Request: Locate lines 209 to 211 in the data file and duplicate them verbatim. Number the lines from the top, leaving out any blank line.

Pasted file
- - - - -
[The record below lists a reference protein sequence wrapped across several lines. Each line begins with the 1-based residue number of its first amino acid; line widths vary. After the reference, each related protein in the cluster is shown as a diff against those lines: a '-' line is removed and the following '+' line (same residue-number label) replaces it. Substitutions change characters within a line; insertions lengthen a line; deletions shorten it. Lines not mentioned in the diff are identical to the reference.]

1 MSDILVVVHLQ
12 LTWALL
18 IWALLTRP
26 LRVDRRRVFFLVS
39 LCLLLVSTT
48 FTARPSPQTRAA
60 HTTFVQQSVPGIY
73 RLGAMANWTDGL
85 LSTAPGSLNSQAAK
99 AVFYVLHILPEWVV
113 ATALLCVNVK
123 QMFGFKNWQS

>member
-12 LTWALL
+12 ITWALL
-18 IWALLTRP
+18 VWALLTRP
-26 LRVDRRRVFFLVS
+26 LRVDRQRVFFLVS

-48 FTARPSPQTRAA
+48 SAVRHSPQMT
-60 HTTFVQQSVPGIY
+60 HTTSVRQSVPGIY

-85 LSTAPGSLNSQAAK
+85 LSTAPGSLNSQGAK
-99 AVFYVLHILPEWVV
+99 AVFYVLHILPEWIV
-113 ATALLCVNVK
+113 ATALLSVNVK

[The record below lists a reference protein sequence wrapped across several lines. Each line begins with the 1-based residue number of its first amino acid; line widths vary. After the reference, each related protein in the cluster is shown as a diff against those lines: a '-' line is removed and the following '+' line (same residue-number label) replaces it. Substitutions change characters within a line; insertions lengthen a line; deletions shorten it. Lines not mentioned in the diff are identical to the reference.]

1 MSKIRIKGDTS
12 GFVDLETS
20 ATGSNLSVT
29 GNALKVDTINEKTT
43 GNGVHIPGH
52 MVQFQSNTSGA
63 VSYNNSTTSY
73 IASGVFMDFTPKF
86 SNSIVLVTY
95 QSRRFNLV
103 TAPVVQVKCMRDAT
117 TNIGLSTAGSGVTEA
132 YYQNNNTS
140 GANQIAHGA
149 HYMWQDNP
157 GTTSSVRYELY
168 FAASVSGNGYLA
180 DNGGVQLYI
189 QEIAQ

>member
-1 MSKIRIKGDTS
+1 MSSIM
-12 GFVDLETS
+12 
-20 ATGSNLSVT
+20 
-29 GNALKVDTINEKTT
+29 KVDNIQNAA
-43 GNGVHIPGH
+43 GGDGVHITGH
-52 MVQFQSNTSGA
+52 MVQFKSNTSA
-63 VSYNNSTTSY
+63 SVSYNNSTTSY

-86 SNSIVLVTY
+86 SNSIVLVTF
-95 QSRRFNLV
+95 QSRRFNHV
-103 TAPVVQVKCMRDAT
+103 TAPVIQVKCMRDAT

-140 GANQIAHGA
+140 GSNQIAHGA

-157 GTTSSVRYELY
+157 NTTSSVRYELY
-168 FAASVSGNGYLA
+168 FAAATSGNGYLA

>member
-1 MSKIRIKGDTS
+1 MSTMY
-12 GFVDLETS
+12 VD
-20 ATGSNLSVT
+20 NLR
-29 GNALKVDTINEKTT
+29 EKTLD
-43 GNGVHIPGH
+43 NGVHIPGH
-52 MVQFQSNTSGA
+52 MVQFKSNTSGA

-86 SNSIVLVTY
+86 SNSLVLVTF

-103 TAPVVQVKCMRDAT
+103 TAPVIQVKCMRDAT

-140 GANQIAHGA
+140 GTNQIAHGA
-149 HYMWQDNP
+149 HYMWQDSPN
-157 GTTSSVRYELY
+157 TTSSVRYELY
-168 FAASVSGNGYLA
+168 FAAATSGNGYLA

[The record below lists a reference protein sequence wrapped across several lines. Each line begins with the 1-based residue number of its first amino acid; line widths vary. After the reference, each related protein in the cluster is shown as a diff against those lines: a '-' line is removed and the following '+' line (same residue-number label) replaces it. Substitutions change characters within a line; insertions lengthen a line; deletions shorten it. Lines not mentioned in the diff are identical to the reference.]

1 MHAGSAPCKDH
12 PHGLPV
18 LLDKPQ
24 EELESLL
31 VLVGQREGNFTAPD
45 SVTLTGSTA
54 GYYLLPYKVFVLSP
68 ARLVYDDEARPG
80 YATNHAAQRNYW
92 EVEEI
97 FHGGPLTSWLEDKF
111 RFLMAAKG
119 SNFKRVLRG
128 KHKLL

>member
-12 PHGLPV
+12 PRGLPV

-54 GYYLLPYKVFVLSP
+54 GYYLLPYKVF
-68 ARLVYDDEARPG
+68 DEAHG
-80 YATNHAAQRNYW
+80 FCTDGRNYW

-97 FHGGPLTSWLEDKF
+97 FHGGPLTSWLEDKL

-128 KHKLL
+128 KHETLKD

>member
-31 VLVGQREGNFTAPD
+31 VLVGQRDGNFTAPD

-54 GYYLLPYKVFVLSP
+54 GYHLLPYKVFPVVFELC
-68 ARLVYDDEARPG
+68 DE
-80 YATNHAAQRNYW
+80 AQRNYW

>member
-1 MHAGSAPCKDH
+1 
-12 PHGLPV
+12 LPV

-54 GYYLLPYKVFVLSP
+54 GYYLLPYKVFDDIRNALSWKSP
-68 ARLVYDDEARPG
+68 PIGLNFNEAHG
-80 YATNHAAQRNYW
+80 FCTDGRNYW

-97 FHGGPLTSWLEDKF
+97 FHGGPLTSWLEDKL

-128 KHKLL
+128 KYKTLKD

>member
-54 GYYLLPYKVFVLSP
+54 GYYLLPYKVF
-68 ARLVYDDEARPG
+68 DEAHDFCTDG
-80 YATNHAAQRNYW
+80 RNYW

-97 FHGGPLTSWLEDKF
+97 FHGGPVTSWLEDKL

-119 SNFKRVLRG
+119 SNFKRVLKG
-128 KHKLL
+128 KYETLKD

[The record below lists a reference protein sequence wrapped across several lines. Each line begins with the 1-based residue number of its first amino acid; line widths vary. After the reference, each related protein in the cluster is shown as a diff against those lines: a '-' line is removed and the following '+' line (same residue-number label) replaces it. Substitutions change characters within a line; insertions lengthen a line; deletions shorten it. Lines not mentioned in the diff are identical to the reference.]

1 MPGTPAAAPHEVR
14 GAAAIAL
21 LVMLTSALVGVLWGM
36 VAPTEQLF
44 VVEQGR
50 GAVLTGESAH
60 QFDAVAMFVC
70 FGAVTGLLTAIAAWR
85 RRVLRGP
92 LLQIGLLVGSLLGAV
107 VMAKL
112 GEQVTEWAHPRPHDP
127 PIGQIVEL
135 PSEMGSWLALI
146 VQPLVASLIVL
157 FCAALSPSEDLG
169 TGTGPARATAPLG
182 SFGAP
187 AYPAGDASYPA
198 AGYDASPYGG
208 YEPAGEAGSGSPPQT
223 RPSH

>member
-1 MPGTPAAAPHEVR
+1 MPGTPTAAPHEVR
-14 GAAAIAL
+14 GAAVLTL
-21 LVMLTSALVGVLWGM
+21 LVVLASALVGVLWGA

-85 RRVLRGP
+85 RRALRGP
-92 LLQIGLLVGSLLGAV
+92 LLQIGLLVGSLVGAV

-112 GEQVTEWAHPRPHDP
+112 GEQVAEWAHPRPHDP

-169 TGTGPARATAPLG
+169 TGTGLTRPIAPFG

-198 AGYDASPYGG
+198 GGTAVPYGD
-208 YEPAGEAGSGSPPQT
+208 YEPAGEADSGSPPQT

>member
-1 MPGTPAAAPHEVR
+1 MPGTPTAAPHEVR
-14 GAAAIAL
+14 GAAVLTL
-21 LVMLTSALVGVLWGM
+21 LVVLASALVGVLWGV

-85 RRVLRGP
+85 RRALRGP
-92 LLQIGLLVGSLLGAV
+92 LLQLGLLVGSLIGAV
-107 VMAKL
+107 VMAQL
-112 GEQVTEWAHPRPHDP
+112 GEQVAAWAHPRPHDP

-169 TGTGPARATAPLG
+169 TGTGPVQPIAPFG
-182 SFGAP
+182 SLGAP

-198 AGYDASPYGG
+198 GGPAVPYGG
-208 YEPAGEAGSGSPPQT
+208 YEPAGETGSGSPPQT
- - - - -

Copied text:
+208 YEPAGEADSGSPPQT

>member
-1 MPGTPAAAPHEVR